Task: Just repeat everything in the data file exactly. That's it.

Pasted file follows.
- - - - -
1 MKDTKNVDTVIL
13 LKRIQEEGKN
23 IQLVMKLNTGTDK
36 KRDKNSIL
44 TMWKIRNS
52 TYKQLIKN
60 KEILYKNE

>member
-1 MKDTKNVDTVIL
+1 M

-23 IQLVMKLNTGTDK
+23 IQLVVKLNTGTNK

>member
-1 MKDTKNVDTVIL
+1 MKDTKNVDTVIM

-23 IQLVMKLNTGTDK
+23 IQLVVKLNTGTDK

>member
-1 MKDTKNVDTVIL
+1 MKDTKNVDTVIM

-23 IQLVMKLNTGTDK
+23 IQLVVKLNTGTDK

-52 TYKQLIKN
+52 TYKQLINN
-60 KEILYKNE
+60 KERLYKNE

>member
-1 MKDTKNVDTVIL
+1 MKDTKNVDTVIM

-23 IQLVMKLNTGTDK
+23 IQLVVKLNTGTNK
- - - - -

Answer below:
1 MKDTKNVDTVIL
13 LKRIQEEGKN
23 IQLVMKLNTGTDK
36 KRDKNSIL
44 TMWKIRNS
52 TYKQLIKN
60 KEILYKNE

>member
-1 MKDTKNVDTVIL
+1 M

-23 IQLVMKLNTGTDK
+23 IQLVVKLNTGTNK

>member
-1 MKDTKNVDTVIL
+1 MKDTKNVDTVIM

-23 IQLVMKLNTGTDK
+23 IQLVVKLNTGTDK

>member
-1 MKDTKNVDTVIL
+1 MKDTKNVDTVIM

-23 IQLVMKLNTGTDK
+23 IQLVVKLNTGTDK

-52 TYKQLIKN
+52 TYKQLINN
-60 KEILYKNE
+60 KERLYKNE

>member
-1 MKDTKNVDTVIL
+1 MKDTKNVDTVIM

-23 IQLVMKLNTGTDK
+23 IQLVVKLNTGTNK